Astrophysical and laboratory applications often require large
datasets that are complete and accurate for comprehensive model
calculations of opacities (Seaton et al.1994, the Opacity Project Team
1995, 1996), radiative forces (e.g. Seaton 1997; Hui-Bon-Hoa & Alecian
1998; Seaton 1999), radiation transport in high-density
fusion plasmas, etc.
The Opacity Project (OP) (The Opacity Project 1995, 1996; Seaton et al.
1994) produced large
datasets of transition probabilities for most astrophysically abundant
atomic systems in the close coupling approximation using the powerful
R-matrix method from atomic collision theory (Burke et al.1971; Seaton
1987; Berrington et al.1987). However, the calculations were carried out
in LS coupling and the *A*-values were obtained neglecting relativistic
fine-structure. The LS multiplets may be divided into fine-structure
components using algebraic transformations. This has been done for a
number of atoms and ions using the OP data (or similar non-relativistic
calculations), including iron ions such as Fe II (Nahar 1995), Fe III
(Nahar & Pradhan 1996), and Fe XIII (Nahar 1999). However, for
such complex and heavy ions the neglect of relativistic effects may
lead to a significant lack of precision, especially for weak transitions.

As an extension of the OP to include relativistic effects, the present Iron Project (IP) (Hummer et al.1993) employs relativistic extensions of the R-matrix codes in the Breit-Pauli approximation (Scott & Burke 1980; Scott & Taylor 1982; Berrington et al. 1995) to compute radiative and collisional atomic parameters. Recently, several relativistic calculations of transition probabilities have been carried out using the Breit-Pauli R-matrix method (BPRM); e.g. for Fe XXV and Fe XXIV (Nahar & Pradhan 1999), C III (Berrington et al.1998), Fe XXIII (Ramírez et al. 2000). These calculations produced highly accurate oscillator strengths for most transitions considered, within a few percent of experimental data or other accurate theoretical calculations (where available).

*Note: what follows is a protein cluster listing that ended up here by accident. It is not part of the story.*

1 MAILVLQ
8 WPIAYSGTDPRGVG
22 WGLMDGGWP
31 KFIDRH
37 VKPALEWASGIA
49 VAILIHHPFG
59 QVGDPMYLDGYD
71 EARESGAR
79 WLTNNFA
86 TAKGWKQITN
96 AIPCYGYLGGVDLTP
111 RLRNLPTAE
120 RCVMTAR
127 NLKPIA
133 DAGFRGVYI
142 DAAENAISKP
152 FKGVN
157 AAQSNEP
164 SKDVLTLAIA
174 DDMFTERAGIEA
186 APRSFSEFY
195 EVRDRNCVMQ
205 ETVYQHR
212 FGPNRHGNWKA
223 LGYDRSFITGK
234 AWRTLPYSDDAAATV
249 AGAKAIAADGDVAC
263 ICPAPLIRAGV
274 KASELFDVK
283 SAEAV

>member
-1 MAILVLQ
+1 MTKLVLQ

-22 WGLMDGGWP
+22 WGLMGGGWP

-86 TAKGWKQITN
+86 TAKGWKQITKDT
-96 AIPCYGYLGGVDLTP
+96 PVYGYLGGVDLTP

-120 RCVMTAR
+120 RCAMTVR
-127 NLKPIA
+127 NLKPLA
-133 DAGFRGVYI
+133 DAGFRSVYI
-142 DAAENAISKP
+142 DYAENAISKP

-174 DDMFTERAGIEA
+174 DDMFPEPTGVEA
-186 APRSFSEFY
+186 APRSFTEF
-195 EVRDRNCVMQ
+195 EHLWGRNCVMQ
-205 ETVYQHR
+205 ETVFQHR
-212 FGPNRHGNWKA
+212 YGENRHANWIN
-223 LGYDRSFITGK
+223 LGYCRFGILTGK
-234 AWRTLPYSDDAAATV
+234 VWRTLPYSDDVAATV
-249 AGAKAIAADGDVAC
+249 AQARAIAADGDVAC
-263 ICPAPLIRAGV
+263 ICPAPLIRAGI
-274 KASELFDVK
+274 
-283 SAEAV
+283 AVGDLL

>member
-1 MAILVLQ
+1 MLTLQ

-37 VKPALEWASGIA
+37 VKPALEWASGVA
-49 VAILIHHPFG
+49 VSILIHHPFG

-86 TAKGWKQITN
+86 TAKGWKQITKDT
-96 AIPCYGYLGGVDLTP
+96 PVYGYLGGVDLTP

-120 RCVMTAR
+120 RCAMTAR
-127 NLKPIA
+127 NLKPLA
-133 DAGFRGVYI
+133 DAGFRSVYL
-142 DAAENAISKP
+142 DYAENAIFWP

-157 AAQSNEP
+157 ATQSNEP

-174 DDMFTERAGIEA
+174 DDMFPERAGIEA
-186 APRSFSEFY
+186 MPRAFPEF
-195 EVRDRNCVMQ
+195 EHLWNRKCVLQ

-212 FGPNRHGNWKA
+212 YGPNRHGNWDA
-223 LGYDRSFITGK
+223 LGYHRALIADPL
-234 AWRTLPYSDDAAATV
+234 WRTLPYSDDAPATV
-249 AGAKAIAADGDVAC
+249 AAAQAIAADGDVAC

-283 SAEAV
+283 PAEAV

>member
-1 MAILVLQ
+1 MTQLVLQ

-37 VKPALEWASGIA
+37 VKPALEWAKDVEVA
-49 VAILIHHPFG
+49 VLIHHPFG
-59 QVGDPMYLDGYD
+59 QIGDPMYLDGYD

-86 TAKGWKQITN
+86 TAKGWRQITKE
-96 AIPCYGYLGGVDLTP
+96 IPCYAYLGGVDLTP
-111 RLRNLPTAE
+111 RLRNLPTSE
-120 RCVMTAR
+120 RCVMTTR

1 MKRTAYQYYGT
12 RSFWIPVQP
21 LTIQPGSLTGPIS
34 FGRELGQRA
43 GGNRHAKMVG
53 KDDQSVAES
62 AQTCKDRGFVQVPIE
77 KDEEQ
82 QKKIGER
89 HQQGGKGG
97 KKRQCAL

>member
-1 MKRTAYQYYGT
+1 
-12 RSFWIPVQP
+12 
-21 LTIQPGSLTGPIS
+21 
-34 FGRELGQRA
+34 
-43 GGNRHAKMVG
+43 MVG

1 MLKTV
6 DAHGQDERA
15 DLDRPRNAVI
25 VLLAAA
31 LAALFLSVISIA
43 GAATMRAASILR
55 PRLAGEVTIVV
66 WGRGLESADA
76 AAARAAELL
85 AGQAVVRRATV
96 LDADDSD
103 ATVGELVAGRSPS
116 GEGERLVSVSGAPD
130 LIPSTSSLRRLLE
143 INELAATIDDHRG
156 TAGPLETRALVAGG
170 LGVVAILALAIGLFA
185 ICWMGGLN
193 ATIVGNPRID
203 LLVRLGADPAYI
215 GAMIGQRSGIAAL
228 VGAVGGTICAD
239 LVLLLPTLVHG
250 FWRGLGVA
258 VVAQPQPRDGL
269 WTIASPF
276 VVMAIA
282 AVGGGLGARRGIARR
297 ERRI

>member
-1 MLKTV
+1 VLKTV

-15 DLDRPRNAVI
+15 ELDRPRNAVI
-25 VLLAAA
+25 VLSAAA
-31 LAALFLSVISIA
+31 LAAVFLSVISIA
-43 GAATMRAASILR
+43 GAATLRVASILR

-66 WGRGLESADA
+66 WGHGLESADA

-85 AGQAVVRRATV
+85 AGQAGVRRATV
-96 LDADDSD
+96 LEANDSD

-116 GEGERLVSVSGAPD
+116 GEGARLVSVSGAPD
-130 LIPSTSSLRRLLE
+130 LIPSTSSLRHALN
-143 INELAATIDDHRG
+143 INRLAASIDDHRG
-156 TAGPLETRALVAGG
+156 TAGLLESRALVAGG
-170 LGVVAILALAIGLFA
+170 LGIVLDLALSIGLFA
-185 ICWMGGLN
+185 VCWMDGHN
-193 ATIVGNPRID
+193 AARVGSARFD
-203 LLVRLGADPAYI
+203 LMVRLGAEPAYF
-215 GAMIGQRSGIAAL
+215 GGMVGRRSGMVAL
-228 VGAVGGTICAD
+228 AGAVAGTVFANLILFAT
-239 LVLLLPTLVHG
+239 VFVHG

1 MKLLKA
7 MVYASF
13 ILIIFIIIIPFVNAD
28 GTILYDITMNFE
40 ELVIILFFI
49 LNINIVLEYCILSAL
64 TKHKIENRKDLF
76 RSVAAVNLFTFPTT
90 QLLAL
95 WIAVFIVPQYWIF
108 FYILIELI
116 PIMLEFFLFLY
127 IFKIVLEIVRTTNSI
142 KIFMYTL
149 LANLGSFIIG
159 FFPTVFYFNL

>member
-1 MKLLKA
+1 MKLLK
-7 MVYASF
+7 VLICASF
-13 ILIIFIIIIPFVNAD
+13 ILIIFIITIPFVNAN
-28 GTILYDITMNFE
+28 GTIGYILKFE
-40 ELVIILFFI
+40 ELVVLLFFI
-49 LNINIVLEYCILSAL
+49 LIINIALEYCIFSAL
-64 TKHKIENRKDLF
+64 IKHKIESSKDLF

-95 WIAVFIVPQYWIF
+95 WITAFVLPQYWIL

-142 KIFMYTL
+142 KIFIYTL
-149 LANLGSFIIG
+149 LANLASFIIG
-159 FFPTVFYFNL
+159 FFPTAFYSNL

However, in these relatively simple atomic systems the electron
correlation effects are weak and the configuration-interaction (CI,
in the atomic structure sense) is easier to account for than in the more
complex ions such as the low ionization stages of iron. In the present
report we present the results of a large-scale BPRM calculation for one
such ion, Fe V, and discuss the accuracy and completeness of the
calculated data. An earlier work (Nahar & Pradhan 2000) has decribed
certain important aspects of these calculations, in particular the
difficulty with the identification of levels and completeness of
fine-structure components within the LS multiplets. The general aim of the
present work is two-fold: (i) to extend the IP work to the calculation of
relativistic transition probabilities for the complex low-*z* iron ions,
and (ii) to provide a detailed description of the extensive data tables
that should be essentially complete for most applications.

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